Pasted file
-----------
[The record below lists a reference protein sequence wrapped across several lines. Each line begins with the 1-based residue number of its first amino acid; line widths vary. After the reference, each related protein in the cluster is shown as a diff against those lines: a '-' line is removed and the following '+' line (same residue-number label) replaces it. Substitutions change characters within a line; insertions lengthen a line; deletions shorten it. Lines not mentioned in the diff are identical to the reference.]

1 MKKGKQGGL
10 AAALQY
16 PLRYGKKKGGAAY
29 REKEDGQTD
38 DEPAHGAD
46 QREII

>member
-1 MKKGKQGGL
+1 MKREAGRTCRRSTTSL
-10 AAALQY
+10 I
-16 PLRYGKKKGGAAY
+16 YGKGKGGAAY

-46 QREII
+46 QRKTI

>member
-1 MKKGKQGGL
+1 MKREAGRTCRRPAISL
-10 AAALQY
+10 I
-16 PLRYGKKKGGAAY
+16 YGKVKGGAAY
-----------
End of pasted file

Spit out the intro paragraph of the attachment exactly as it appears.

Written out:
[The record below lists a reference protein sequence wrapped across several lines. Each line begins with the 1-based residue number of its first amino acid; line widths vary. After the reference, each related protein in the cluster is shown as a diff against those lines: a '-' line is removed and the following '+' line (same residue-number label) replaces it. Substitutions change characters within a line; insertions lengthen a line; deletions shorten it. Lines not mentioned in the diff are identical to the reference.]